As an avid reader, I was one of the first to purchase a Kindle e-reader when they originally launched several years ago. The benefits seemed obvious—fewer hard copy books to overwhelm my limited bookshelf space, easy access from my LaZgirl and most important, less expensive than paperbacks. That illusion was soon shattered when Amazon’s original $9.99 price tag began creeping up to $14.99, $16.99 and even higher. Apple threatened to not carry the publishers’ titles on iTunes if publishers didn’t squeeze Amazon to match iTune’s prices. In simple language, Apple was guilty of price-fixing and consumers soon made themselves heard.
It’s been about four years since the original hoorah began and it seems consumers are finally being awarded restitution for being ripped off. Apple has been ordered by the U.S. Justice Department to refund purchasers and they were fined $400 million. Most of this money will be credited to accounts where the purchases were made.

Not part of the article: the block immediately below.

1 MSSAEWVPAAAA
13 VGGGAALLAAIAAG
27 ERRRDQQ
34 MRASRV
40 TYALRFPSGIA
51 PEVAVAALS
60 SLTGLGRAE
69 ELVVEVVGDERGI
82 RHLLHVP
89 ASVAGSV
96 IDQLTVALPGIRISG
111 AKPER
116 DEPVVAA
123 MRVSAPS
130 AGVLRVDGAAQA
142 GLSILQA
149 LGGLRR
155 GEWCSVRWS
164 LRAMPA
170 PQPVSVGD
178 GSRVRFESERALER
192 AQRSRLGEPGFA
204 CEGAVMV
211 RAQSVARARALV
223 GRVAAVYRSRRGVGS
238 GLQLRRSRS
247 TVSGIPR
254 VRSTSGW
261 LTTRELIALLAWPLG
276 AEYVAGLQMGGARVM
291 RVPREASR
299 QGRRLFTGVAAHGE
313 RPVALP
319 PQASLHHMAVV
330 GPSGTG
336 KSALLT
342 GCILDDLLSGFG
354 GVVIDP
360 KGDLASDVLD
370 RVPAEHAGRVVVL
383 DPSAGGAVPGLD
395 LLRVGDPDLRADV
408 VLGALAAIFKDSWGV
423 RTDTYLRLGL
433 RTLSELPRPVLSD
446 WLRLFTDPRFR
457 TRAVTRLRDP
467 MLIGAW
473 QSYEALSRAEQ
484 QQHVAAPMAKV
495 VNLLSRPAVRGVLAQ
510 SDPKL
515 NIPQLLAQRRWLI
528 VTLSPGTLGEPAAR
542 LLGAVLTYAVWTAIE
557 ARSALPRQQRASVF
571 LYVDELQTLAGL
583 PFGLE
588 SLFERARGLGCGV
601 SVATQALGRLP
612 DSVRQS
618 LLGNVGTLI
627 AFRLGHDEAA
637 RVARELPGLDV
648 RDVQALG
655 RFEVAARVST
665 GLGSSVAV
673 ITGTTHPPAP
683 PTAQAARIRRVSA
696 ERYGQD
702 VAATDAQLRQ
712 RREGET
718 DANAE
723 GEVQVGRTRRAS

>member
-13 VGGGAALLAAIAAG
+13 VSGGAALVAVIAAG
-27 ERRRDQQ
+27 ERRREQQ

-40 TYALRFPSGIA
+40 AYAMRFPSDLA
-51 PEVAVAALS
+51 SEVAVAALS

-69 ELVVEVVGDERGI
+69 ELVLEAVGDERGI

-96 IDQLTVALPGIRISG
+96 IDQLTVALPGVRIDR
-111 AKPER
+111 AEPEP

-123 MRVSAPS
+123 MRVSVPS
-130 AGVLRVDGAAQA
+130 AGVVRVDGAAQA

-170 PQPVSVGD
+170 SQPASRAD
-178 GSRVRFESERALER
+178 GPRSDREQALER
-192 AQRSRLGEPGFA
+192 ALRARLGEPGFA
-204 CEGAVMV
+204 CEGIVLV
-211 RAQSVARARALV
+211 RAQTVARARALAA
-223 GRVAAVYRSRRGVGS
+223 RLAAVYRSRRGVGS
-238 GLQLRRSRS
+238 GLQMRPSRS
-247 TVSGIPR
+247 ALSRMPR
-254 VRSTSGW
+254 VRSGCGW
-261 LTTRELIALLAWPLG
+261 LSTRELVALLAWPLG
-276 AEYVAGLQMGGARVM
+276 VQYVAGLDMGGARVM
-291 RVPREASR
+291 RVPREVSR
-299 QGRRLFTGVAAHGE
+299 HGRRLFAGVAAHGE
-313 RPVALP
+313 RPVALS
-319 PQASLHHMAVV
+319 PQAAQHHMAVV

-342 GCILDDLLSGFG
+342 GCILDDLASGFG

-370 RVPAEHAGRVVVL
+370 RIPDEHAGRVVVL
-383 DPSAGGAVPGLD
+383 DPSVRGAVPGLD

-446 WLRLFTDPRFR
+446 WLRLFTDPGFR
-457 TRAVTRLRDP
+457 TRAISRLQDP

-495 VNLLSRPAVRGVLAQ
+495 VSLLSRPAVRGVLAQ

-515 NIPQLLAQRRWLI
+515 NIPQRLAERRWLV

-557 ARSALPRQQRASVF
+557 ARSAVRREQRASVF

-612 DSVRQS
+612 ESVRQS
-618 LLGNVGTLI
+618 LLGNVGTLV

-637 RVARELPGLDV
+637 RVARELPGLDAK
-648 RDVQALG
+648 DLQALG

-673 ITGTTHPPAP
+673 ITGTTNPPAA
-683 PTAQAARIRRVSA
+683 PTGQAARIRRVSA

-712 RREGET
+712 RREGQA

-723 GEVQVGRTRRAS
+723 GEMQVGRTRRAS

My own gripe with the cost of e-books was taken care of by purchasing an iPad and a Kobo, both of which allow me to download library books at no cost at all, which is the ultimate revenge. Libraries do pay a royalty based on the number of copies of an e-book title they purchase but it did save me a shit-load of money. I’ll be watching my Amazon account for a credit but it’ll be interesting to see if it ever materializes. The bottom line is, price-fixing is not acceptable or legal and the bad guys got caught. Apple was even denied a Supreme Court appeal which says a lot about the public’s level of tolerance for the practice. For once, the consumer won. Thank you Department of Justice for doing your job.